History of Dental Implants
Modern dental implants have been used for decades. These titanium posts replace missing tooth roots and provide a stable foundation for restorations such as crowns, bridges, and dentures.
Dental implants have only been in use since 1965. However, the road to modern implants was a long one that goes back to the ancient world. Today, our team at Gooch Family Dental in Birmingham, AL explores a brief history of dental implants.
Dental Implants in the Ancient World
People have been unhappy about tooth loss since early times. In fact, the earliest known tooth replacement method was discovered in Egypt in approximately 2500 BC. Human remains suggest that their ancient civilization tried to stabilize loose teeth by binding them together with gold wire.
The first attempt at dental implantology is accredited to the ancient Chinese. They used carved bamboo pegs to replace missing teeth.
After this, civilizations around the world began experimenting with different methods of tooth replacement:
- 1000 BC: An Egyptian king had copper pegs hammered into the jawbone to replace missing teeth. Experts are not sure whether this was completed before or after his death.
- 100 BC: The natural teeth from animals and slaves were used to complete the smiles of those who could afford it.
- 300 AD: The Phoenicians created fixed bridges using carved ivory and gold wire.
- 600 AD: Seashells were used to replace missing teeth in Mayan civilizations, according to discoveries made by an archaeology team in 1931.
- 800 AD: The Hondurans and Mayans began using stone implants to replace missing teeth.
1500s - 1800s
As time went on, people continued their mission to find a reliable tooth replacement method. Between the 1500s and 1800s, people took teeth from cadavers or purchased them from the poor to replace their own missing teeth. As you can imagine, these attempts failed due to infections.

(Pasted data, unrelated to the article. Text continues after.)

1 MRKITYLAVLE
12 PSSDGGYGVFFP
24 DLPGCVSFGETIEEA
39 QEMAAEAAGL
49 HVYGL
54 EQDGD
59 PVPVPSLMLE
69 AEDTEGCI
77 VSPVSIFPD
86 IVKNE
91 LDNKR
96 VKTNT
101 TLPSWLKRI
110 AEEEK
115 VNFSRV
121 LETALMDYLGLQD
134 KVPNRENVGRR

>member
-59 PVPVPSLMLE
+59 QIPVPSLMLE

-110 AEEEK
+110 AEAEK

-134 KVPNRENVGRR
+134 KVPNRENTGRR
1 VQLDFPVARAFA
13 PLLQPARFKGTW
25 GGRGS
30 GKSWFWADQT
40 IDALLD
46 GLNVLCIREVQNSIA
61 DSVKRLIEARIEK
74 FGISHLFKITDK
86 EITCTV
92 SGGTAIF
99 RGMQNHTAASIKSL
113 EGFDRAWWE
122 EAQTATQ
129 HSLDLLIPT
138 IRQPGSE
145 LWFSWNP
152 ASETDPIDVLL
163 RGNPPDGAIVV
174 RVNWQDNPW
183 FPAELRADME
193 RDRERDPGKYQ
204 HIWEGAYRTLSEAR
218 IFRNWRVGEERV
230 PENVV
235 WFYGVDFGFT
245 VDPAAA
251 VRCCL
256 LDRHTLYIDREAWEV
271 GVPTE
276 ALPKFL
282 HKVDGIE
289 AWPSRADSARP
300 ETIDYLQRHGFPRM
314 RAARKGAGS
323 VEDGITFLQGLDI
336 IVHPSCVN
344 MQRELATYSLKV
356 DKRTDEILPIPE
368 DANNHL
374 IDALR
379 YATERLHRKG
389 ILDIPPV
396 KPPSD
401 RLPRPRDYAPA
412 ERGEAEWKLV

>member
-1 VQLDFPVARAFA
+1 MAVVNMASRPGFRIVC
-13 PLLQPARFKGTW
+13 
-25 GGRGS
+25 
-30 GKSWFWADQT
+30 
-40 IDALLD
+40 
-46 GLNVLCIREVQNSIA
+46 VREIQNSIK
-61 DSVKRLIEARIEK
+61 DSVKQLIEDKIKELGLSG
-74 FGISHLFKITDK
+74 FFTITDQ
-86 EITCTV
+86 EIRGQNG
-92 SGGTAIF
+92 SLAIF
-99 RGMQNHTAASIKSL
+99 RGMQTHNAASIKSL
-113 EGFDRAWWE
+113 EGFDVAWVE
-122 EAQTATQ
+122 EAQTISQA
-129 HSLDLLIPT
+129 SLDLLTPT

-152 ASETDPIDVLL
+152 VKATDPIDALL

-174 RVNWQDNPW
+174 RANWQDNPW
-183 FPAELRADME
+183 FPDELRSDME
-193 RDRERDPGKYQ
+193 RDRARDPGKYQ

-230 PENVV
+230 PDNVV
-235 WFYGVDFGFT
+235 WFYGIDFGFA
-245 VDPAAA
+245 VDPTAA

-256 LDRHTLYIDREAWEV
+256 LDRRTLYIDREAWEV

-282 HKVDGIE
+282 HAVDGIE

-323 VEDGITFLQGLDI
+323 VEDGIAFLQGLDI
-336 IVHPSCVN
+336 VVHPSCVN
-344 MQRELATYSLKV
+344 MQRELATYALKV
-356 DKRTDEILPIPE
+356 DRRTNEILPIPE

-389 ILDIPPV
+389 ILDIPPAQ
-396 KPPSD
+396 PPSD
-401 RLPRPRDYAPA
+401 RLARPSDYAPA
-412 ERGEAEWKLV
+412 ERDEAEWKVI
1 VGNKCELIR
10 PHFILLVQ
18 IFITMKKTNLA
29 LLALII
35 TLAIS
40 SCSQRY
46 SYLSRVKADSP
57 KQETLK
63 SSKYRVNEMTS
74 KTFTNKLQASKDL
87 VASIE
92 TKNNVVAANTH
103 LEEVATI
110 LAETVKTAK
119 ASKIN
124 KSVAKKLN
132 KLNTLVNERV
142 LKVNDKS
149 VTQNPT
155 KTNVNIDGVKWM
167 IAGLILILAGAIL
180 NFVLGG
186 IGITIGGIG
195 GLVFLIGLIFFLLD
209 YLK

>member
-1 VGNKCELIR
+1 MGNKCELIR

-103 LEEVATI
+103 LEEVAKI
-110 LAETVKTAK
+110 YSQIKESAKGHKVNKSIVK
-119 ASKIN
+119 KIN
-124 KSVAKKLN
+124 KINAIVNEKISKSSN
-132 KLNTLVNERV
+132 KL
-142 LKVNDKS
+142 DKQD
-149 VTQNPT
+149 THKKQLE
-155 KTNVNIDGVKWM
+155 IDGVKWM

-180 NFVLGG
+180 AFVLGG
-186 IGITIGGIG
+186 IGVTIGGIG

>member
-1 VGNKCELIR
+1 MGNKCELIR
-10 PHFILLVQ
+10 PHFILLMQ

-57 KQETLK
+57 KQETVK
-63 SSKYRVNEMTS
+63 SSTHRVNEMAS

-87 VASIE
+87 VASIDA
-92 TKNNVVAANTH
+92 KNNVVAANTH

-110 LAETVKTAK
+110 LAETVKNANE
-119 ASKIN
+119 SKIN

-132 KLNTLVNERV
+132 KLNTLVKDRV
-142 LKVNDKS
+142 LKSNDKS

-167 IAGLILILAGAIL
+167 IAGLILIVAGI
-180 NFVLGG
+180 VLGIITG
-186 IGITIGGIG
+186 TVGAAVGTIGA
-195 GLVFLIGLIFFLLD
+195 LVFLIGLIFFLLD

In 1886, the first porcelain crown was mounted on a platinum disc. Though this was the first known attempt of a standardized dental implant, it was unfortunately rejected by the body.
The main issue with all of these attempts was that dentists could not figure out a way to fuse the implant directly to the jawbone. This process, osseointegration, is extremely important for long-term success. So, experts began to experiment with different metal alloys, hoping to find the right solution.
Per Ingvar Brånemark
Dental implants as we know them today exist because of Per Ingvar Brånemark, a Swedish orthopedic surgeon. During a study on bone healing and regeneration, he noticed that a titanium rod had fused to the femur bone of a rabbit.
Although osseointegration was not the intent for this experiment, it ended up being the catalyst for modern dental implants. In 1965, Brånemark placed the first successful dental implant in a human volunteer.
Since Brånemark’s discovery, experts have found ways to further improve the reliability and longevity of dental implants. For example, the surface of titanium implants are roughened to promote the process of osseointegration.
In most cases, an implant can fuse to the jawbone in about three to six months. Once healed, an abutment and crown can be placed, providing the patient with a fully functional, natural-looking smile.
Contact Gooch Family Dental
Are you interested in learning more about how dental implants can improve your quality of life? If so, schedule a consultation at our practice. Contact Gooch Family Dental online or call us at (205) 545-8001.